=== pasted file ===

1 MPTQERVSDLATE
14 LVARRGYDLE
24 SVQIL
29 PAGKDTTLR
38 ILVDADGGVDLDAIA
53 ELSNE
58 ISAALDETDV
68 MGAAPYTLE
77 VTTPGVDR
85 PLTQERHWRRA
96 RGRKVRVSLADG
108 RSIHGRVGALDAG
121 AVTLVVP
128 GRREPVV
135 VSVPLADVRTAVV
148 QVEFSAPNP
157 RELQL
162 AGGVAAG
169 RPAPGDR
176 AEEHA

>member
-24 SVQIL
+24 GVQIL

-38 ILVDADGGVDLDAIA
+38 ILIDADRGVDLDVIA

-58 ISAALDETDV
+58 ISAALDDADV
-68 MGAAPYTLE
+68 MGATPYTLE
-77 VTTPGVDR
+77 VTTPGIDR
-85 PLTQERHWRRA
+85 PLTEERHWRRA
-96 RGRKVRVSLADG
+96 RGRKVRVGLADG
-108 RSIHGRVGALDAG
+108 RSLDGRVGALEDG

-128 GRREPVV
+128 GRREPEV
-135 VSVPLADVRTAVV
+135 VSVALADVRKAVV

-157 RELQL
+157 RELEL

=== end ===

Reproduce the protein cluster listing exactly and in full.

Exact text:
1 MPTQERVSDLATE
14 LVARRGYDLE
24 SVQIL
29 PAGKDTTLR
38 ILVDADGGVDLDAIA
53 ELSNE
58 ISAALDETDV
68 MGAAPYTLE
77 VTTPGVDR
85 PLTQERHWRRA
96 RGRKVRVSLADG
108 RSIHGRVGALDAG
121 AVTLVVP
128 GRREPVV
135 VSVPLADVRTAVV
148 QVEFSAPNP
157 RELQL
162 AGGVAAG
169 RPAPGDR
176 AEEHA

>member
-24 SVQIL
+24 GVQIL

-38 ILVDADGGVDLDAIA
+38 ILIDADRGVDLDVIA

-58 ISAALDETDV
+58 ISAALDDADV
-68 MGAAPYTLE
+68 MGATPYTLE
-77 VTTPGVDR
+77 VTTPGIDR
-85 PLTQERHWRRA
+85 PLTEERHWRRA
-96 RGRKVRVSLADG
+96 RGRKVRVGLADG
-108 RSIHGRVGALDAG
+108 RSLDGRVGALEDG

-128 GRREPVV
+128 GRREPEV
-135 VSVPLADVRTAVV
+135 VSVALADVRKAVV

-157 RELQL
+157 RELEL